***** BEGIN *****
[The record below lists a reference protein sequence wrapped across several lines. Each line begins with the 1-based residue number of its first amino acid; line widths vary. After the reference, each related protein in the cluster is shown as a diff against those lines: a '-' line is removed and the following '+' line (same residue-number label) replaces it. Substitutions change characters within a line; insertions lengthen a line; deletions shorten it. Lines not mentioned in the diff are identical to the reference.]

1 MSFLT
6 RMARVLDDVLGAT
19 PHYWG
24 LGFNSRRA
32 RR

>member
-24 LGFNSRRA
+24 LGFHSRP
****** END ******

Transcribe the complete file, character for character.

[The record below lists a reference protein sequence wrapped across several lines. Each line begins with the 1-based residue number of its first amino acid; line widths vary. After the reference, each related protein in the cluster is shown as a diff against those lines: a '-' line is removed and the following '+' line (same residue-number label) replaces it. Substitutions change characters within a line; insertions lengthen a line; deletions shorten it. Lines not mentioned in the diff are identical to the reference.]

1 MSFLT
6 RMARVLDDVLGAT
19 PHYWG
24 LGFNSRRA
32 RR

>member
-24 LGFNSRRA
+24 LGFHSRP